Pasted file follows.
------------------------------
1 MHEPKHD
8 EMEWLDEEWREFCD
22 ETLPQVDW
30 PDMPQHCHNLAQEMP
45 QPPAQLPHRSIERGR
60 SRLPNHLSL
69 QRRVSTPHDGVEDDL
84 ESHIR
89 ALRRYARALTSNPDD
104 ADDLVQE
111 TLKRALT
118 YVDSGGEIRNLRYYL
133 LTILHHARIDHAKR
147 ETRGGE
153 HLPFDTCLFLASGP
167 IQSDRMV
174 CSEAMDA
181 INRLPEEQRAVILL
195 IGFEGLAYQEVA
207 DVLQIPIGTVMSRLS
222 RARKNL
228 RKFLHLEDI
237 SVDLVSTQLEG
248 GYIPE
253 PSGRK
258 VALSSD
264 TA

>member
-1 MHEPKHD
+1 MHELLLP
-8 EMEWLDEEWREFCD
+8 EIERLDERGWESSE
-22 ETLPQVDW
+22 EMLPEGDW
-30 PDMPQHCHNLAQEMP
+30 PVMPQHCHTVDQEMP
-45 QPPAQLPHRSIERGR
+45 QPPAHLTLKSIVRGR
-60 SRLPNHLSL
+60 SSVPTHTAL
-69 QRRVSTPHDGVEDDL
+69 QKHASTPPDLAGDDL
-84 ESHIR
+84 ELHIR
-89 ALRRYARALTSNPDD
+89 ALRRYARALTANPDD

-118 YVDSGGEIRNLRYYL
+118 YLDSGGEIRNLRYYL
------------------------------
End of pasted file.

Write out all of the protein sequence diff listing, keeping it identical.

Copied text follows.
1 MHEPKHD
8 EMEWLDEEWREFCD
22 ETLPQVDW
30 PDMPQHCHNLAQEMP
45 QPPAQLPHRSIERGR
60 SRLPNHLSL
69 QRRVSTPHDGVEDDL
84 ESHIR
89 ALRRYARALTSNPDD
104 ADDLVQE
111 TLKRALT
118 YVDSGGEIRNLRYYL
133 LTILHHARIDHAKR
147 ETRGGE
153 HLPFDTCLFLASGP
167 IQSDRMV
174 CSEAMDA
181 INRLPEEQRAVILL
195 IGFEGLAYQEVA
207 DVLQIPIGTVMSRLS
222 RARKNL
228 RKFLHLEDI
237 SVDLVSTQLEG
248 GYIPE
253 PSGRK
258 VALSSD
264 TA

>member
-1 MHEPKHD
+1 MHELLLP
-8 EMEWLDEEWREFCD
+8 EIERLDERGWESSE
-22 ETLPQVDW
+22 EMLPEGDW
-30 PDMPQHCHNLAQEMP
+30 PVMPQHCHTVDQEMP
-45 QPPAQLPHRSIERGR
+45 QPPAHLTLKSIVRGR
-60 SRLPNHLSL
+60 SSVPTHTAL
-69 QRRVSTPHDGVEDDL
+69 QKHASTPPDLAGDDL
-84 ESHIR
+84 ELHIR
-89 ALRRYARALTSNPDD
+89 ALRRYARALTANPDD

-118 YVDSGGEIRNLRYYL
+118 YLDSGGEIRNLRYYL